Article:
Fiscal stimulus is not the only free lunch. The increase in income inequality combined with a perception that many high earners are actually collecting unearned rents combined with studies suggesting minimum wage increases may not increase unemployment, have created another huge pot of money to play with. A free dinner. Liberals tend to assume that beyond some point the marginal utility of consumption is very low, especially for the ultra-wealthy. I agree with this. I’m much more skeptical of the minimum wage argument, and also the view that high CEO incomes are mostly unrelated to expected productivity. Both arguments seem highly implausible.
In 1986 Ted Kennedy helped enact a top income tax rate of 28%, despite opposition form a number of GOP senators. In 1987 the New York Times advocated abolishing the minimum wage. In the 1990s lots of liberals favored replacing welfare with workfare. Lots of liberals favored replacing taxes on capital income with a progressive consumption tax. They opposed fiscal stimulus. They thought unemployment compensation created unemployment—it made people lazier. These were all good ideas, and still are. I don’t know whether to be bemused or annoyed by the fact that today’s liberals think any right-winger that holds these views (that the best and brightest liberals once held) are stupid. Just because they’ve “jumped the shark” doesn’t mean that all the rest of us must follow.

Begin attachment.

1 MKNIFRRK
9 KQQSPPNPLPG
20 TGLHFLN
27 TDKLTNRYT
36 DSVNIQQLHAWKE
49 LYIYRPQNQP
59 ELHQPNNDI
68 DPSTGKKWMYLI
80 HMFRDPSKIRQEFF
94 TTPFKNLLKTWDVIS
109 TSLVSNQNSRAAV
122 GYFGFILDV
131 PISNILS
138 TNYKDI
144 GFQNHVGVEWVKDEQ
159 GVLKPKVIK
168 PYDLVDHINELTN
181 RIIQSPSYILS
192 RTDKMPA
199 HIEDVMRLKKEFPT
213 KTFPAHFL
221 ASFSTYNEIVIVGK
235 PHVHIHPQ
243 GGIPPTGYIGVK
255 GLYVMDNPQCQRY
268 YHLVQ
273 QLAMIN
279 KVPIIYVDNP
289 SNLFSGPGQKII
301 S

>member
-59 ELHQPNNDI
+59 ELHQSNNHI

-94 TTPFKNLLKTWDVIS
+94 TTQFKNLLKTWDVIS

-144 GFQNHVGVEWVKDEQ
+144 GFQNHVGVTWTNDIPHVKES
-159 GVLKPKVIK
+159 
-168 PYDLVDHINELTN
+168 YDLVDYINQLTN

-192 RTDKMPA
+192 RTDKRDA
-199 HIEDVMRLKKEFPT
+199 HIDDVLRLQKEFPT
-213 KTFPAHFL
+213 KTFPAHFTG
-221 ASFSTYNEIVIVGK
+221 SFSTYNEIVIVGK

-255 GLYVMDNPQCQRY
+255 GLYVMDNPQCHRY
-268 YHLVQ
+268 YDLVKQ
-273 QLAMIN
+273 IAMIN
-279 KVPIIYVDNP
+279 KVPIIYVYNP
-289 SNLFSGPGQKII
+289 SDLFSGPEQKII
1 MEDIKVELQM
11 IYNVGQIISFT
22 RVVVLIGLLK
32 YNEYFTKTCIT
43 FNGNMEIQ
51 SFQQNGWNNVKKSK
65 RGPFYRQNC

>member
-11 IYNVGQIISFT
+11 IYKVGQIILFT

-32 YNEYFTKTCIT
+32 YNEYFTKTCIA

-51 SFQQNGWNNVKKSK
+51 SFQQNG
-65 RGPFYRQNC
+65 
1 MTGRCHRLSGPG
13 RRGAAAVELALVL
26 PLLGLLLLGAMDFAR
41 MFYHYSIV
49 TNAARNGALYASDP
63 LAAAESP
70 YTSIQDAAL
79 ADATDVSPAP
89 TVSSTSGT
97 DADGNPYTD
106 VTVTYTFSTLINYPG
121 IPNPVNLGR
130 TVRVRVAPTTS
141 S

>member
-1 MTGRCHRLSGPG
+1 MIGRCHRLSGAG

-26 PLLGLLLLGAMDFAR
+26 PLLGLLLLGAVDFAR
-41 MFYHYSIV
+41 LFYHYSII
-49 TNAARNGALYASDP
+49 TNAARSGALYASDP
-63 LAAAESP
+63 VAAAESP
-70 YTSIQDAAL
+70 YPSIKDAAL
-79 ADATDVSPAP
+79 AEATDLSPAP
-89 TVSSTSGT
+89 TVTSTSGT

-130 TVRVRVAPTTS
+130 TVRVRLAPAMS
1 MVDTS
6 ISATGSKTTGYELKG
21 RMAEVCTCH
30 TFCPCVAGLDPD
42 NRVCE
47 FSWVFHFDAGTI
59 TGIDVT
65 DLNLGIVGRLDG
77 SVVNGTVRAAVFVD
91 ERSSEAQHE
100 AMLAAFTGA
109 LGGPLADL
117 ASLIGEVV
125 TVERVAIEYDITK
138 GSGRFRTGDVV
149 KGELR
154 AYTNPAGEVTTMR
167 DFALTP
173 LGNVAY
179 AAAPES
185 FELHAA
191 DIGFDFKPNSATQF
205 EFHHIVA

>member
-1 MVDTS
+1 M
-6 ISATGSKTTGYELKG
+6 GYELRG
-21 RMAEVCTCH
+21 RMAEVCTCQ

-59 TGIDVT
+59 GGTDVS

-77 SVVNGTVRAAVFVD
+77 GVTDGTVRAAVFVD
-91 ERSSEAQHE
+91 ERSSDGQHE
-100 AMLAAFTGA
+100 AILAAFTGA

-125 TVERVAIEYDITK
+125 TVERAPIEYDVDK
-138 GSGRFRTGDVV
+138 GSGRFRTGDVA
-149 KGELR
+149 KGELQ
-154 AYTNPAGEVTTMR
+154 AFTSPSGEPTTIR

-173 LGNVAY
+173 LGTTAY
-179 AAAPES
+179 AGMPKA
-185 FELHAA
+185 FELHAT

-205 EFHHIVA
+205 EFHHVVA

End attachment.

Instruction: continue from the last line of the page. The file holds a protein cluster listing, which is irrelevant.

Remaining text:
In the 1980s, supply-siders took a good idea and went way too far in downgrading the importance of demand-side issues. Today’s liberals are taking a good idea (increased inequality might require more redistribution) and imagining this opens the door for endless free lunches and dinners. The supply-side doesn’t matter. If we only put higher taxes on the rich there would be a big pot of money for single-payer healthcare. A week later they forget they’ve spent the money (in their minds) and now want to spend it on free preschool education. Another week goes by in that same pot of money can be spent on improved infrastructure. The same money can be spent 100 times. The “unmet needs” are endless.
I’m only about 250 pages into the Piketty book, but it already seems to epitomize modern (American) liberalism. So far it seems 99% accounting and 1% economics. In the few times where incentive effects come up they are generally dismissed as being unimportant. For instance we are told that Thatcher’s economic reforms didn’t really turn around the British economy (hard to accept if you’re old enough to recall how poorly Britain was doing in 1979.) It’s the kind of argument that appeals to people who just look at times series of average GDP growth rates, and not how Britain was doing relative to France in 1979.
Paul Krugman likes to say that reality has a liberal bias. But economics has a sort of conservative bias, or more precisely a free-market bias. It’s innately hostile to arguments that there are big pots of money that can be used without opportunity cost. That doesn’t mean liberal arguments are always wrong, I do think there are some good arguments for redistribution. Rather I would argue that there are certain times when events get misinterpreted and people overestimate how much can be accomplished with liberal remedies. The 1930s was one of those times and the period since 2008 is another. Big government liberalism is an ideology built 20% on reality and 80% on cognitive illusions.